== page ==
Will Hong Kong’s new tax rate lure lessors?
In March 2017, the Government of Hong Kong introduced a bill to amend existing inland revenue legislation to make concessions to the off-shore aircraft leasing industry. The new rules will create a dedicated tax regime to attract aircraft leasing business to Hong Kong and establish a new professional service industry in the city. They are scheduled to enter into force in January 2019.
The Ishka view is that Hong Kong has unnecessarily impeded the development of its aircraft leasing sector in the past and welcomes another industry hub to complement Dublin and Singapore. Hong Kong is well placed to serve the Chinese domestic market. But it remains to be seen whether a 1.65% effective rate of tax will be enough to lure lessors to the city. The lack of a depreciation allowance and the comparative strength of competitive jurisdictions, especially Ireland, will remain an issue.
An effective tax rate of 1.65%
Under the new tax regime, the tax rate on qualifying profits will be 50% of the prevailing corporation tax rate of 16.5%. This rate will apply to only 20% of the usual eligible tax base of a company. The result is an effective tax rate of 1.65%. Current applicable tax rates for aircraft leasing business in Ireland, Singapore and Hong Kong are 12.5%, 5% or 10%, and 16.5% respectively. Hong Kong is clearly making a bid for leasing companies to relocate to the city.
Moreover, in April 2015, an updated double taxation arrangement between Hong Kong and mainland China reduced the withholding tax rate on lease rentals derived from aircraft from 7% to 5%. To be eligible for the concessions, lessors will have to have commercial substance in Hong Kong. incorporating the business in Hong Kong and holding board meetings there will not be insufficient.
Hong Kong may serve China better than Chinese free trade zones
China is expected to take up a substantial portion of the anticipated increase in demand for aircraft in the next 20 years. According to Boeing Capital, mainland airlines will require nearly 6,000 aircraft, valued at around $780 billion, in the years up to 2032. Hong Kong’s proximity to the mainland, developed finance markets and legal system – which includes a 1999 agreement allowing for mutual enforcement of legal arbitration across the two jurisdictions – could make it a fertile middle ground for lessors. There is a 5% withholding tax between Hong Kong and the mainland, which is lower than the payment from China to Ireland (6%) and China to Singapore (also 6%).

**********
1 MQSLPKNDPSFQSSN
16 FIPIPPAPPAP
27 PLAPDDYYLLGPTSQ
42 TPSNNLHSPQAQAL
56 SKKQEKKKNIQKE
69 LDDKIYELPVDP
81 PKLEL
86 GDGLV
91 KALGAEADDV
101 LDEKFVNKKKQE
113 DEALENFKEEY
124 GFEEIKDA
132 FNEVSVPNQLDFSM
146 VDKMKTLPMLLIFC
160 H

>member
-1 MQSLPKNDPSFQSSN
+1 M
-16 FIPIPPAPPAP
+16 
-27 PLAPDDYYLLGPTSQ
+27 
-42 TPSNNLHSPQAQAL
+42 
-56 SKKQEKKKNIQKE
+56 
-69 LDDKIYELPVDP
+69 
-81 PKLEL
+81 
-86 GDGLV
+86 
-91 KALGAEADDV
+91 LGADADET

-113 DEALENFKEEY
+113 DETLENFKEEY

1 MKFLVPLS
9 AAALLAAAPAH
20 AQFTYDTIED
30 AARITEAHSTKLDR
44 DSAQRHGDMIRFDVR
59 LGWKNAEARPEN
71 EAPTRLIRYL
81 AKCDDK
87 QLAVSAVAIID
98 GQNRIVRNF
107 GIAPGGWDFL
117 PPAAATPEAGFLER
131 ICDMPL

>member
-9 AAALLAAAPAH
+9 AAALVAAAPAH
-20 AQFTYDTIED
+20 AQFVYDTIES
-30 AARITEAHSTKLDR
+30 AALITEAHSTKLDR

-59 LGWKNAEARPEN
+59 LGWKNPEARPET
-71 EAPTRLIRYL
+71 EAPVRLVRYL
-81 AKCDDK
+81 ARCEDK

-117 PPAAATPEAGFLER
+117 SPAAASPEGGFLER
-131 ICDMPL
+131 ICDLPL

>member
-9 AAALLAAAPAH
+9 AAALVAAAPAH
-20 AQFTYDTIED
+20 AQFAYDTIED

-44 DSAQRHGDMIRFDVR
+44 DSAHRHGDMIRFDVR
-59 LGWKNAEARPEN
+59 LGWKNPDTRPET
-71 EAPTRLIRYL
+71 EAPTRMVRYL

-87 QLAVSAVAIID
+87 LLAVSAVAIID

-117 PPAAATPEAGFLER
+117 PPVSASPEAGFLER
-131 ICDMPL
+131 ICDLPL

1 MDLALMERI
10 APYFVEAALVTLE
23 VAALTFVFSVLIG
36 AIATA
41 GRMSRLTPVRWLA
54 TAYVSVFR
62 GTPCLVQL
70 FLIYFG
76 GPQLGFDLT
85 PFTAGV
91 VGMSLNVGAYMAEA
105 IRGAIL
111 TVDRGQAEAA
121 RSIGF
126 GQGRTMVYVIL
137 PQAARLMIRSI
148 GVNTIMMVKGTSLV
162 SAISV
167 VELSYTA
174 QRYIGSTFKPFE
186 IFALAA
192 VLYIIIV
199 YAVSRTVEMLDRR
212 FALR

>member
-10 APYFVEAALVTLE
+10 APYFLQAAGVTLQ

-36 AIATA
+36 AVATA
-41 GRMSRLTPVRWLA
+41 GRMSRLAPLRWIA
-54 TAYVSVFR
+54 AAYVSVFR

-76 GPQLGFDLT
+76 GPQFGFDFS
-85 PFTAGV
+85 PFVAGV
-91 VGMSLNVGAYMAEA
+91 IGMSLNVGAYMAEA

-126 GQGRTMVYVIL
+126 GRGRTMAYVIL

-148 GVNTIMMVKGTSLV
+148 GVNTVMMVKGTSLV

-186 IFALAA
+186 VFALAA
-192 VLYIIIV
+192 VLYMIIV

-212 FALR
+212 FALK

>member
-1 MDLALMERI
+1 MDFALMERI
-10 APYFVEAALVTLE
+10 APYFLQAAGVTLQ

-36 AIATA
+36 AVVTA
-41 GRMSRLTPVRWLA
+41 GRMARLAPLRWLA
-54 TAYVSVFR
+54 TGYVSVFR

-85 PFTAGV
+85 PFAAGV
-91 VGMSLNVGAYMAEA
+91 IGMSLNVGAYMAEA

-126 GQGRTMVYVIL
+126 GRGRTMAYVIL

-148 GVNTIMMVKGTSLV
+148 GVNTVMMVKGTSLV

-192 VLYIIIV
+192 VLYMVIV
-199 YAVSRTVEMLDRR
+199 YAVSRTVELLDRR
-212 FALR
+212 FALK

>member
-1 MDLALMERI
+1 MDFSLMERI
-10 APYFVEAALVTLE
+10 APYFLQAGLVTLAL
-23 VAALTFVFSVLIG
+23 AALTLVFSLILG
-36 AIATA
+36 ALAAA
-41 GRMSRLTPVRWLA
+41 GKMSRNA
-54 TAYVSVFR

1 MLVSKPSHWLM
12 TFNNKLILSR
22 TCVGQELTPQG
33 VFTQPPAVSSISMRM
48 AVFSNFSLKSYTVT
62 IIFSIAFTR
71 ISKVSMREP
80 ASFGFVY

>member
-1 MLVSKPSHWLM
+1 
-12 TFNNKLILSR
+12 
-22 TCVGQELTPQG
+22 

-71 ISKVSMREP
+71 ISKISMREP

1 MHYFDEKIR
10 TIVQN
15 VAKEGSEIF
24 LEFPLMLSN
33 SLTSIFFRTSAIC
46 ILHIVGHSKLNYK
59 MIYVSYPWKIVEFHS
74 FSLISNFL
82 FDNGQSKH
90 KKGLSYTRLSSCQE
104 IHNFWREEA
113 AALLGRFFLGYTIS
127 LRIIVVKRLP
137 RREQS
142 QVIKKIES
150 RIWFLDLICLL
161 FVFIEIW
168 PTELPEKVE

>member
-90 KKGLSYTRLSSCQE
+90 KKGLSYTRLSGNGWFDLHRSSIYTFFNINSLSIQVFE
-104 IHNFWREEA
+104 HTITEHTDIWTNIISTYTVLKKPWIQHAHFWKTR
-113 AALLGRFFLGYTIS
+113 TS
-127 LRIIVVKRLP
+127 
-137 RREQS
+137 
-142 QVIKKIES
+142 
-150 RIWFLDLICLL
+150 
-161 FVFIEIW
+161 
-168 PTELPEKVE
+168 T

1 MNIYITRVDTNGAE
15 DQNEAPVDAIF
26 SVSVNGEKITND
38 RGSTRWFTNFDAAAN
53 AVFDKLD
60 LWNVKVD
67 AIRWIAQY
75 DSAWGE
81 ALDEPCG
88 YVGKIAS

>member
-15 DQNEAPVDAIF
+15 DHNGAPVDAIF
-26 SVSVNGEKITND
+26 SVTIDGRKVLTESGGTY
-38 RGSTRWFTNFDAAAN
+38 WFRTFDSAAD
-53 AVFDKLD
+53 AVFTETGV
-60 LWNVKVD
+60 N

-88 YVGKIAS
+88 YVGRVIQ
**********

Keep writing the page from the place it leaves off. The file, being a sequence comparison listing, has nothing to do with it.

Chinese lessors that serve domestic market often use the Chinese free trade zones. As such they will use Chinese law, use documents in mandarin, and pay in renminbi. For some international lessors, who prefer English law and US dollars, this may preclude doing business in China.
It also precludes certain business operations that are entirely dependent on the lessor. For example, a lessor that wanted to sell shares in an SPV entity, something that would be a simple novation from an airline perspective, is very complicated in mainland China. Instead, it would be relatively straightforward in Hong Kong.
“Hong Kong would be a good intermediate place to do business that you can’t do in the Free Trade Zones, but still has good Chinese character,” says Peter Huijbers, CEO of China International Aviation Leasing Service (CALS).
Lack of tax depreciation will remain chief hurdle
Out of the top ten global aircraft lessors, all have a business presence in Ireland, eight in Singapore and only two in Hong Kong. The aim of the city’s new leasing tax strategy is to capture 18% of the global leasing business by 2020. The government anticipates a GDP boost of $55.3 billion over a 20-year period leading to direct employment for 1,640 people. Total tax income is expected at around $1.3 billion across that period, reaching $128.5 million a year by 2020.